Pennsylvanians aren’t always accustomed to having our Commonwealth positioned on the leading edge of technological advancement, but the Keystone State is a national leader in development of autonomous vehicles.
Thanks to Carnegie Mellon University’s Traffic21 Institute and PennDOT, the quest for a safer, more efficient, congestion-reducing driverless car is moving along, and probably at a much faster pace than many people realize. Additionally, the General Assembly is considering legislation that would govern the development and testing of the necessary technology.
Just this month, Pennsylvania’s newly established Autonomous Vehicles Testing Policy Task Force met for the first time as it takes on development of Pennsylvania’s driverless vehicle policy.
Many of the features that eventually will be incorporated into autonomous vehicles are already available in the marketplace. Dozens of vehicle models have features that can sense and react to traffic conditions, braking or slowing down when necessary, avoiding collisions, etc.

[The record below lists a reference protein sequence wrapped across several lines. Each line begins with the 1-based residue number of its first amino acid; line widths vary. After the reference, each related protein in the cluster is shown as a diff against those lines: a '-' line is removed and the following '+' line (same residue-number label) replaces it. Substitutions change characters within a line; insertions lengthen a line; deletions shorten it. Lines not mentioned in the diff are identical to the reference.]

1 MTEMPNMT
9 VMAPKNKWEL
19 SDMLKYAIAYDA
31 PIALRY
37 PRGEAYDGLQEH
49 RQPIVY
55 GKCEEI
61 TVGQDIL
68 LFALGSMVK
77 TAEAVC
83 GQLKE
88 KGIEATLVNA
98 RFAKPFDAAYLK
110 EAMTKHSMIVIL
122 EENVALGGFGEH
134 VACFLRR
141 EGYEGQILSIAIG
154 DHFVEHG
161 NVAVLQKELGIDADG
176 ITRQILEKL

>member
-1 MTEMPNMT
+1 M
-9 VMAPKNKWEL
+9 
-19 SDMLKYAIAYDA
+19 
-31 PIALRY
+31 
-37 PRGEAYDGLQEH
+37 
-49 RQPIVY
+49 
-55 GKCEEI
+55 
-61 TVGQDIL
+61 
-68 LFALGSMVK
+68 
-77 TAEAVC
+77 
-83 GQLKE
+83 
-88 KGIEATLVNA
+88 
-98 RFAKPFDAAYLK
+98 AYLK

CMU has been working on self-driving cars for more than 30 years. The university has created 14 generations of self-driving vehicles, the latest of which is a 2011 Cadillac SRX that takes ramps, merges onto highways, and cruises at 70 mph by itself. It won’t be long until such vehicles become a reality.
Transportation Issue Update
- The newly established Autonomous Vehicles Testing Policy Task Force met for the first time as it takes up development of Pennsylvania’s driverless vehicle policy.
- Carnegie Mellon and PennDOT are collaborating on a project that eventually would enable driverless cars to communication with one another and with traffic signals.
- A PennLive editorial vaguely urging PennDOT to “be more creative” to avoid long detours such as one in the Harrisburg area drew a rebuke from Bob Latham of Associated Pennsylvania Constructors.
- PennDOT kicked off construction of the South Valley Parkway, an $83.4 million project in Luzerne County that will improve safety, relieve congestion and encourage economic development.
- The Senate Transportation Committee, chaired by Sen. John Rafferty (R-Montgomery), passed legislation that would preserve the use of red-light cameras in Pennsylvania. The ability to use the cameras for red light violation enforcement will expire next year unless the sunset provision is extended.